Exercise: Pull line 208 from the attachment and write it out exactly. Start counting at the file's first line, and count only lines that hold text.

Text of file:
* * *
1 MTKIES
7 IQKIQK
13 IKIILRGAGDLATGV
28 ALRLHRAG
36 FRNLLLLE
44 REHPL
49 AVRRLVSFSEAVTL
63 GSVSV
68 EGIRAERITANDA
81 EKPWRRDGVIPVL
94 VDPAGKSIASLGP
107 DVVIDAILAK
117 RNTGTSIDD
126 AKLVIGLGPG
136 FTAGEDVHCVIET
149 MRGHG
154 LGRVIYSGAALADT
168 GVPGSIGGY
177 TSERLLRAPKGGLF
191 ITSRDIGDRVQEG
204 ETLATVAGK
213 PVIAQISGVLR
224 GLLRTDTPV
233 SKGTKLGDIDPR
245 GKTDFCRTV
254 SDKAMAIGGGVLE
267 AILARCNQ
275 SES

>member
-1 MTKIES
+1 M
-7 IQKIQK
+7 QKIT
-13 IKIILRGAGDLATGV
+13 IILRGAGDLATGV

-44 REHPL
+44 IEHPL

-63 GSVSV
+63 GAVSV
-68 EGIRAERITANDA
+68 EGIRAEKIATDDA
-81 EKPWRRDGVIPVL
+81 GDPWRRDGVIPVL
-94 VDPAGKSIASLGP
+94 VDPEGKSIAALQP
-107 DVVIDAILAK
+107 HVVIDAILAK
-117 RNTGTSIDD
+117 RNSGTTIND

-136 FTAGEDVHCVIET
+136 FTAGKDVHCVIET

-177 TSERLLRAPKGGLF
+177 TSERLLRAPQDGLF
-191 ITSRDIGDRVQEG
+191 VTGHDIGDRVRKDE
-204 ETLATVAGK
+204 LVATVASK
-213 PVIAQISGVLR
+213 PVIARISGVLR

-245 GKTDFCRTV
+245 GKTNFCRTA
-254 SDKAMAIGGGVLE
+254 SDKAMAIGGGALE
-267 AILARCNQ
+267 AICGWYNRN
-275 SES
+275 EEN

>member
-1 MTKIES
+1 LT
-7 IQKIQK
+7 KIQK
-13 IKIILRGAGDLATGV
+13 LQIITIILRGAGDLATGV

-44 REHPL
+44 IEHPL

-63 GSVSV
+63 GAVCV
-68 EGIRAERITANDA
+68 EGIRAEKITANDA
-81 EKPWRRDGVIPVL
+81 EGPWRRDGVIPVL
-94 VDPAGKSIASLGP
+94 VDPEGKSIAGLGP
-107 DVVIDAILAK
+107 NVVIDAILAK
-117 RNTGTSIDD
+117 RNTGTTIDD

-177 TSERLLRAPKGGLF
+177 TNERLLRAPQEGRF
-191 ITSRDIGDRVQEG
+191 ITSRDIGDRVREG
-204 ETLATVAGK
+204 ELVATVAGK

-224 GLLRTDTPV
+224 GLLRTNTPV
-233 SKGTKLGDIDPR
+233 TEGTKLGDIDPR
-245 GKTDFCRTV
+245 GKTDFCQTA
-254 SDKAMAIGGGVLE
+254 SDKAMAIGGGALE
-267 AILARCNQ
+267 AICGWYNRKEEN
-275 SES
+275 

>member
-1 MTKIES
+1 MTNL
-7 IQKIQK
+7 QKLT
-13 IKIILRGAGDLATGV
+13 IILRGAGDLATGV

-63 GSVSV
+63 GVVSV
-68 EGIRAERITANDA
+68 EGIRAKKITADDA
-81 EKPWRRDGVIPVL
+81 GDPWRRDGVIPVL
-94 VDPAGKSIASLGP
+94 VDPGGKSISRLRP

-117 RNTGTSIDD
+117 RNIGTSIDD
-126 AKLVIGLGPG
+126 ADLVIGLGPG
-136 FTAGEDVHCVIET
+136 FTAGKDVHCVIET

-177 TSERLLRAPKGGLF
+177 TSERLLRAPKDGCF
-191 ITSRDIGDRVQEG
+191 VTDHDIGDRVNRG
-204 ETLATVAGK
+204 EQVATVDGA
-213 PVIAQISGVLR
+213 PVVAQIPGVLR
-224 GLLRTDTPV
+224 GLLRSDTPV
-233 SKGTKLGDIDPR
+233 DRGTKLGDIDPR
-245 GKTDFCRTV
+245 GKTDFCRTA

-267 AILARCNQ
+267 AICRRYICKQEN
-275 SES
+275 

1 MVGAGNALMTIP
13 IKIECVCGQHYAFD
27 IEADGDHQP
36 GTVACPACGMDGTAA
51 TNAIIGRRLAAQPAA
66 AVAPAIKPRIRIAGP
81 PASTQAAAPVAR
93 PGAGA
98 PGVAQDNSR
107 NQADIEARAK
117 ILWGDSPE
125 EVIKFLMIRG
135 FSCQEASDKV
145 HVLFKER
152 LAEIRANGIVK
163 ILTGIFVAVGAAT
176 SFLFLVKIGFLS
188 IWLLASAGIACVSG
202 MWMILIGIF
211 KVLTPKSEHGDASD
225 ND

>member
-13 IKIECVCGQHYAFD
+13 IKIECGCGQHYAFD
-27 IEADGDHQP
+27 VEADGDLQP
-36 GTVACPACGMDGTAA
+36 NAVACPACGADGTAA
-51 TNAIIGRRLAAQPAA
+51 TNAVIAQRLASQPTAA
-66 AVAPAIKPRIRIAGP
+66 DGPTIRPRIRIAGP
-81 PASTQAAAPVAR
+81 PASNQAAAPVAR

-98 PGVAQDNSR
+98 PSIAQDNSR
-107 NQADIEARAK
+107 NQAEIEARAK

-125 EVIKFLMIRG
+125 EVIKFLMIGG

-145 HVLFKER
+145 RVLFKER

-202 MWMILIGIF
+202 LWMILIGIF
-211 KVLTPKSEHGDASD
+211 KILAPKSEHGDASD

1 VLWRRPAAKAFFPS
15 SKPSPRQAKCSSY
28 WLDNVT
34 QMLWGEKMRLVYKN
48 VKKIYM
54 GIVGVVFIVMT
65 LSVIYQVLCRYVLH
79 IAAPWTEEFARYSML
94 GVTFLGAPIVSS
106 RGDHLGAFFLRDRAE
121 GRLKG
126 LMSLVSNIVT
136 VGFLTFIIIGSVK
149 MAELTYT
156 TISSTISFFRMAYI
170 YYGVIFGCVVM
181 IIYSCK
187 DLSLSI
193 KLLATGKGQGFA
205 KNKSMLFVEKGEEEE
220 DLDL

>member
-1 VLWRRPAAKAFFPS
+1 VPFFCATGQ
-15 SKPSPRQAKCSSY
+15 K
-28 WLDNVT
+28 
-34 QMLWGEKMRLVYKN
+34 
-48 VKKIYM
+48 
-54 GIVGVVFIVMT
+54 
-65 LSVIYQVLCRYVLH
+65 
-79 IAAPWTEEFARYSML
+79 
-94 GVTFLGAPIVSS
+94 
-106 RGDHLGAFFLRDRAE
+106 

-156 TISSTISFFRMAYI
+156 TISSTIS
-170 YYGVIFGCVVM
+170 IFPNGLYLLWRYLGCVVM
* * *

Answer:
181 IIYSCK